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Open Access Methodology article

Response projected clustering for direct association with physiological and clinical response data

Sung-Gon Yi1, Taesung Park1 and Jae K Lee2*

Author Affiliations

1 Department of Statistics, Seoul National University, Silim-dong, Kwanak-gu, Seoul, 151-747, Korea

2 Division of Biostatistics and Epidemiology, University of Virginia, Charlottesville, VA 22908, USA

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BMC Bioinformatics 2008, 9:76  doi:10.1186/1471-2105-9-76

Published: 31 January 2008

Abstract

Background

Microarray gene expression data are often analyzed together with corresponding physiological response and clinical metadata of biological subjects, e.g. patients' residual tumor sizes after chemotherapy or glucose levels at various stages of diabetic patients. Current clustering analysis cannot directly incorporate such quantitative metadata into the clustering heatmap of gene expression. It will be quite useful if these clinical response data can be effectively summarized in the high-dimensional clustering display so that important groups of genes can be intuitively discovered with different degrees of relevance to target disease phenotypes.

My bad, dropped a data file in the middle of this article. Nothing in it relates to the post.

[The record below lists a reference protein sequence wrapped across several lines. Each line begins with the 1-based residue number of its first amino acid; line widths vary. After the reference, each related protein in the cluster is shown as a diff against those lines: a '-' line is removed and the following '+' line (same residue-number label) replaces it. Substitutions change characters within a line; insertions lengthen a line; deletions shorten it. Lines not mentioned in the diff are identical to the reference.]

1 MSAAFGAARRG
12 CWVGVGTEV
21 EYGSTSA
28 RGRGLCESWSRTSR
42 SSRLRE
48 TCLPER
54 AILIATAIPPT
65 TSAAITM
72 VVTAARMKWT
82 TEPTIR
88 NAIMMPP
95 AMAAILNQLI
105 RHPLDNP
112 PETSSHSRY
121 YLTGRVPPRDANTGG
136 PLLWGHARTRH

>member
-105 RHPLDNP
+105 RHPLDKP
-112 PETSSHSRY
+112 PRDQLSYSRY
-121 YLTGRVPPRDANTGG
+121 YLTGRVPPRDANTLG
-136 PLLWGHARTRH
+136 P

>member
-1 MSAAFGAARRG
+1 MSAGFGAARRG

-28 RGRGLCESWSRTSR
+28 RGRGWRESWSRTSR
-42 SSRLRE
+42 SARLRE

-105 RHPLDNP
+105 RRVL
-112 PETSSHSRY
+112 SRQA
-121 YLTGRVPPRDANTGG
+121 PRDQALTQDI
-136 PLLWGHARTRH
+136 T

Results

We introduced a novel clustering analysis approach, response projected clustering (RPC), which uses a high-dimensional geometrical projection of response data to the gene expression space. The projected response vector, which becomes the origin in the projected space, is then clustered together with the projected gene vectors based on their different degrees of association with the response vector. A bootstrap-counting based RPC analysis is also performed to evaluate statistical tightness of identified gene clusters. Our RPC analysis was applied to the in vitro growth-inhibition and microarray profiling data on the NCI-60 cancer cell lines and the microarray gene expression study of macrophage differentiation in atherogenesis. These RPC applications enabled us to identify many known and novel gene factors and their potential pathway associations which are highly relevant to the drug's chemosensitivity activities and atherogenesis.

Conclusion

We have shown that RPC can effectively discover gene networks with different degrees of association with clinical metadata. Performed on each gene's response projected vector based on its degree of association with the response data, RPC effectively summarizes individual genes' association with metadata as well as their own expression patterns. Thus, RPC greatly enhances the utility of clustering analysis on investigating high-dimensional microarray gene expression data with quantitative metadata.